In Memoriam: Alice Richardson Sloane

“Preservation and access of historical records will provide the key ingredient for success in the future for those who are able and take advantage of the lessons of life from the past. This knowledge and understanding of truth about our past can lead our Nation in greater achievements in the future.”
—Alice Richardson Sloane, November 26, 1999

Alice Richardson was born March 1, 1930, in Davenport, Iowa. She married Loren Ted Sloane in December of 1949. Both she and her husband earned advanced certificates in genealogy and Mrs. Sloane became a Certified Genealogist in 1979.   Together, they operated a successful genealogy research service for nearly thirty years.  A member of the National Society of Colonial Dames of America, Mrs. Sloane wrote an Ancestor index for the Society and assisted many clients in documenting proof of membership in that and various other heredity organizations.

In the late ‘nineties, Mr. and Mrs. Sloane donated more than one million dollars and over 15,000 volumes of their own professional library to the Davenport Public Library’s special collections department in order to create a Center for genealogical and historical research. The resulting 7,800 square foot facility included compact shelving with over 13,000 linear feet of storage, microfilm reader-printers, two book scanners, and enough tables and chairs for fifty researchers.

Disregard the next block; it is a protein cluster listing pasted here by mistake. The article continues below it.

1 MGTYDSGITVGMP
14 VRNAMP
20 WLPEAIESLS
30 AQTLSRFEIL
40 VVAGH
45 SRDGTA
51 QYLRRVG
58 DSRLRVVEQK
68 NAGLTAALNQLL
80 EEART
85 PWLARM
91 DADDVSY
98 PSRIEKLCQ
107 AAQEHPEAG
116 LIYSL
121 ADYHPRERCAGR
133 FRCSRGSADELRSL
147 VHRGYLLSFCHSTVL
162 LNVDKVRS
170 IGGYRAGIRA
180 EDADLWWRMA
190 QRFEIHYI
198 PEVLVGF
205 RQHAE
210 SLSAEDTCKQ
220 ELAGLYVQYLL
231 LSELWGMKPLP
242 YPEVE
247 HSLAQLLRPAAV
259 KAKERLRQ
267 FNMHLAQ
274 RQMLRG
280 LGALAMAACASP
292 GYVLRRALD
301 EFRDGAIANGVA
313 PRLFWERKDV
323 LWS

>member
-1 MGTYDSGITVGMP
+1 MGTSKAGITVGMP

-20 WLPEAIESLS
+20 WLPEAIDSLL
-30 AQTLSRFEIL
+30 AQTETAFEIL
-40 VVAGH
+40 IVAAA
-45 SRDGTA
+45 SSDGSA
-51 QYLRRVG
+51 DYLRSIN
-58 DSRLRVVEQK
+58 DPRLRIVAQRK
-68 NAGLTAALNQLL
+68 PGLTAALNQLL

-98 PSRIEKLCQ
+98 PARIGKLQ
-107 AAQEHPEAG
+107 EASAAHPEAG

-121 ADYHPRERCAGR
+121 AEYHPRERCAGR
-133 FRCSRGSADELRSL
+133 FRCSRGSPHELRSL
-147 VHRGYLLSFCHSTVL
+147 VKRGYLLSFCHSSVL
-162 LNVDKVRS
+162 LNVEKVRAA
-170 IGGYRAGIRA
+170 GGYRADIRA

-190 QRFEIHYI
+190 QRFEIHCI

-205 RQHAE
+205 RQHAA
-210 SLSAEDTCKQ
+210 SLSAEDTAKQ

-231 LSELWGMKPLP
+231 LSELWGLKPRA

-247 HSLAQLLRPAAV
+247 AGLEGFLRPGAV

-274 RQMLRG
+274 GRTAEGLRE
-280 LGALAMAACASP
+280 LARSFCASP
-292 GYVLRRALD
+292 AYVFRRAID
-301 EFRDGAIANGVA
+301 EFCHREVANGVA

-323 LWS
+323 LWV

The Richardson-Sloane Special Collections Center was dedicated on November 26, 1999. At this writing, the Center contains over twenty-three thousand books, eighteen hundred rolls of microfilm, seventy thousand images, and two thousand linear feet of archive and manuscript collections. We answer well over 14,000 research and reference questions per year.

That is quite a legacy.

Mrs. Sloane continued to visit us often, bringing donations of books and periodicals for our collections–and an enormous poinsettia every Winter. She was our benefactor, mentor and friend.

Mrs. Sloane died Monday, August 15. We will miss her very much.

This entry was posted in Genealogy, Library, Local History and tagged , , , . Bookmark the permalink.

Leave a Reply

Your email address will not be published. Required fields are marked *

You may use these HTML tags and attributes: <a href="" title=""> <abbr title=""> <acronym title=""> <b> <blockquote cite=""> <cite> <code> <del datetime=""> <em> <i> <q cite=""> <strike> <strong>